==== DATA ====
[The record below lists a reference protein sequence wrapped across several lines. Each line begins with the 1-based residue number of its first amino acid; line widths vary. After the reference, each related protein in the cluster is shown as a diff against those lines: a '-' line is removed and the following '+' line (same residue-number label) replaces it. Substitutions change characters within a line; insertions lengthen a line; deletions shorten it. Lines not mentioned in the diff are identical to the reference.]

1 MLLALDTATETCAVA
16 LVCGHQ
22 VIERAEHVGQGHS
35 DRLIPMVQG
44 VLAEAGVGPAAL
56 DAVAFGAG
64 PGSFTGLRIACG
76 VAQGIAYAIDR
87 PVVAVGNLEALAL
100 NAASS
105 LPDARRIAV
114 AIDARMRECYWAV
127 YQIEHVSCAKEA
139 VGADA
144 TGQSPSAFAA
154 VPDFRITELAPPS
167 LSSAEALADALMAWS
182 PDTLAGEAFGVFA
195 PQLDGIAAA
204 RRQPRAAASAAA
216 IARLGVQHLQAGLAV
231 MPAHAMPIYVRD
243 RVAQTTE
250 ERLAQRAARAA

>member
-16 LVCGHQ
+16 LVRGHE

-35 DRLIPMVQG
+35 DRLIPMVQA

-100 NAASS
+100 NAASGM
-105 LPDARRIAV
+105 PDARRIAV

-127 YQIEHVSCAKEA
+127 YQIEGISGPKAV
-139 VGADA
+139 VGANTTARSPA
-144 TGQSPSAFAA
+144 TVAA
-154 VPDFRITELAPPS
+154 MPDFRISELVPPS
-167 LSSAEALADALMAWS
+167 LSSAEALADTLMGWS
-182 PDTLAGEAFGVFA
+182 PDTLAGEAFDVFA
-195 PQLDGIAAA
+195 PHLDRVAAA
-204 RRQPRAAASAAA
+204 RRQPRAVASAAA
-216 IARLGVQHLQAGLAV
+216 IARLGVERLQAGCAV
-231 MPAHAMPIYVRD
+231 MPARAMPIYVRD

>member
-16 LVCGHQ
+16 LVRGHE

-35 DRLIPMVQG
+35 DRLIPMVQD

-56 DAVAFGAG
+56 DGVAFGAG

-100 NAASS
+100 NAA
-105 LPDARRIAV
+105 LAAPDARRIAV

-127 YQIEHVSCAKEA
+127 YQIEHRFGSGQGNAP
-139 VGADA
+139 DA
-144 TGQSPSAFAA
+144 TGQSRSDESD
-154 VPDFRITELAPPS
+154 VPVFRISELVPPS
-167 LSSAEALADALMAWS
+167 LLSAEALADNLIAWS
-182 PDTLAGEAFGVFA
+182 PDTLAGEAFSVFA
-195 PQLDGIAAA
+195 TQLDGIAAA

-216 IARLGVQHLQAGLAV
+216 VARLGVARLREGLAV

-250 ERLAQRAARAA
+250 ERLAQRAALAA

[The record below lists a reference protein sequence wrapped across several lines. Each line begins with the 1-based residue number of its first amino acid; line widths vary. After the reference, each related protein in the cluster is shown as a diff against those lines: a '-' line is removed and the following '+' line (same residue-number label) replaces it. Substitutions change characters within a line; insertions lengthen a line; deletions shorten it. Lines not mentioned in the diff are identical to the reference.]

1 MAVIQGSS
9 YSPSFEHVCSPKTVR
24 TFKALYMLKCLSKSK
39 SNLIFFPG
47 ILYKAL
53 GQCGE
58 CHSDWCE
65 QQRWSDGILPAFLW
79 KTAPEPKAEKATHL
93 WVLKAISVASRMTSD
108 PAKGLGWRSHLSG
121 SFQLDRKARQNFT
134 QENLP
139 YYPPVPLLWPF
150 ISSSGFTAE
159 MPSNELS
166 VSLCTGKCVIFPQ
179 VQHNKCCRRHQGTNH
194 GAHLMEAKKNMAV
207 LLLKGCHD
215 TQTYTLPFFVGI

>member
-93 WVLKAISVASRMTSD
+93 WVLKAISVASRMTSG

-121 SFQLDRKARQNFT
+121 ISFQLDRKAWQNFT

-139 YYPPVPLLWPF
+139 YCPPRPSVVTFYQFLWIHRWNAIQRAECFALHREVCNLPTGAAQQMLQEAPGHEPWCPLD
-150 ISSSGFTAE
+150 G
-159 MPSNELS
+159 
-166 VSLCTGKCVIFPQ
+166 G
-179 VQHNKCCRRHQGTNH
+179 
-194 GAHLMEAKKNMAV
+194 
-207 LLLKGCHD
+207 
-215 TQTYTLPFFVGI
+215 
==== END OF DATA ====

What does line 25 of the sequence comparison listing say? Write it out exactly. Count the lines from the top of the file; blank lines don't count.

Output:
250 ERLAQRAARAA